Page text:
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Section C

Scope of Application

C.1�����Scope of the section

This section addresses Article 3 (Scope of Application) of the Joint Convention. It provides Canada's position on reprocessing spent fuel, naturally occurring radioactive waste and military and defence programs.


While neither the NSCA nor its associated regulations define radioactive waste, Regulatory Policy P-290, Managing Radioactive Waste, asserts that radioactive waste is �any liquid, gaseous or solid material that contains a nuclear substance, as defined in section 2 of the NSCA and for which the owner of the material foresees no further use and the owner had declared as waste. By definition, a radioactive waste may contain non-radioactive constituents.� Radioactive waste is therefore regulated in the same manner as all other materials that contain a nuclear substance. All radioactive waste, whether from a large nuclear facility or a small-scale user, is subject to the Joint Convention, with the exception of:

  • reprocessed spent fuel,
  • naturally occurring radioactive materials, and
  • military and defence programs.

C.3�����Reprocessed spent fuel

Given Canada's large natural resource of uranium, the nuclear industry has not deemed it necessary to reprocess spent fuel at this time. Therefore, pursuant to Article 3(1) of the Joint Convention, Canada declares that reprocessing activities are not part of Canada's spent fuel management program and so are not included in this report. Note, however, that CRL did reprocess spent fuel in the 1940s to 60s to extract plutonium. The wastes from these activities are discussed in this report.

In accordance with Article 3(1), medical isotope production fuel is also excluded from the report because it is processed to extract isotopes, and so is outside the scope of the Joint Convention and protected from disclosure under Article 36.

C.4�����Naturally occurring radioactive materials

Naturally occurring radioactive materials, other than those that are or have been associated with the development, production or use of nuclear energy, are exempt from the application of all provisions of the NSCA and its associated regulations, except:

  • provisions the pertain to the transport of radioactive materials, and
  • in the case of naturally occurring radioactive material listed in the schedule to the Nuclear Non-proliferation Import and Export Control Regulations, provisions that govern the import and export of radioactive materials.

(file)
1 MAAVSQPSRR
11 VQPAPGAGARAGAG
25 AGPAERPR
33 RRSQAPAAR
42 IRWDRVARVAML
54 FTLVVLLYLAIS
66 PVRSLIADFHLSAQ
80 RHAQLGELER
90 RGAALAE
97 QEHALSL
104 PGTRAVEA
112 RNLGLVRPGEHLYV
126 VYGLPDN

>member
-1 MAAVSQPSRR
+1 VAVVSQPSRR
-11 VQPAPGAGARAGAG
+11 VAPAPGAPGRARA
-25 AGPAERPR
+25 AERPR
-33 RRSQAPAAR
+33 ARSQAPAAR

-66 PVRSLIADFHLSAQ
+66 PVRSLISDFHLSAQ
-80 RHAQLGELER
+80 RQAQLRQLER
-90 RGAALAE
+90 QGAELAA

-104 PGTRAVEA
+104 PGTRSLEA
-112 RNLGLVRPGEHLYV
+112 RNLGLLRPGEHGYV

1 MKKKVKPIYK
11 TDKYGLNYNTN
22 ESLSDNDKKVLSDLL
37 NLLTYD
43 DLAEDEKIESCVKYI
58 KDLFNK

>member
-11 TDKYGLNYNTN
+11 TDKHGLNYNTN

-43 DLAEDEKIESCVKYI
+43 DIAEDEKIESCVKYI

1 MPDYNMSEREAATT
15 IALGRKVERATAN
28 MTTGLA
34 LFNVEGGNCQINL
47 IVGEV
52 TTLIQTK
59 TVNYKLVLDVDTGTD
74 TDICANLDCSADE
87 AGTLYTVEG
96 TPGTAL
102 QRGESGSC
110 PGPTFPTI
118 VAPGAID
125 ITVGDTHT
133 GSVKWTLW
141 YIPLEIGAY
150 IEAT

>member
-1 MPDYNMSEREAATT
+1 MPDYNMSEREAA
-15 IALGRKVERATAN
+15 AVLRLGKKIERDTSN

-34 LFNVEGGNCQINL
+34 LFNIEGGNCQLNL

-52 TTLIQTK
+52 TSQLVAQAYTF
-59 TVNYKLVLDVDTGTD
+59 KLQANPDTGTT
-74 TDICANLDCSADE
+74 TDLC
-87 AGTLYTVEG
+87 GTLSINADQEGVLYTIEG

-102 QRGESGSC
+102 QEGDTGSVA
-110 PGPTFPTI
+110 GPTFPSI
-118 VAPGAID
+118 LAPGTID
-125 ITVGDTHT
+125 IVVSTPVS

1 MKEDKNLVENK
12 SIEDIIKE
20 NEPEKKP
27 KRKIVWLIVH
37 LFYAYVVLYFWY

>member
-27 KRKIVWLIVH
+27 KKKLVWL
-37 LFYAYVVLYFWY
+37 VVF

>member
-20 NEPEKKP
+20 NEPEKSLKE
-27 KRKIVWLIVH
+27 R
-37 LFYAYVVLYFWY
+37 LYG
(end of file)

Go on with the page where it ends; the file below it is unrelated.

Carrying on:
In accordance with Article 3(2) of the Joint Convention, only non-exempt naturally occurring radioactive are discussed in this report, namely radium bearing wastes resulting from the former radium industry, and tailings and waste rock from uranium mines and mills.

C.5�����Department of National Defence programs

Though, under Section 5 of the NSCA, the Department of National Defence's programs are not subject to the NSCA or its associated regulations, the Royal Military College of Canada (RMC) slowpoke reactor is, because it is operated as a research reactor (see section H.3.6). Therefore, in accordance with Article 3(3), the RMC slowpoke reactor is the only military or defence program to be addressed in this report.


In accordance with Articles 3(4), 4, 7, 11, 14, 24 and 26, the management facilities of spent fuel, radioactive waste and uranium mines and mills are regulated throughout their entire lifecycle - from site preparation and construction to operation, decommissioning and finally abandonment. At each licence stage, operations must be carried out such that the dose to workers and the public must be as low as reasonably achievable, given economic and social factors. Occupational and public radiological exposure limits derive from internationally accepted standards such as those of the ICRP.

In addition, an environmental monitoring program must be in place to ensure that all reasonable precautions are taken to protect the environment and control the release of radioactive and hazardous substances into the environment at each licensing stage. Limits on the controlled release of gaseous or liquid wastes or solid materials have been adopted from complementary regulatory regimes such as the Provincial Water Quality Objectives or Metal Mining Limits for Liquid Effluent Releases, and derived from specific licence conditions, including the Derived Release limits.

For more information on discharges and ALARA, refer to section F.6. Radiological effluent discharge levels at licensed facilities are outlined in Annexes 4 through 8.

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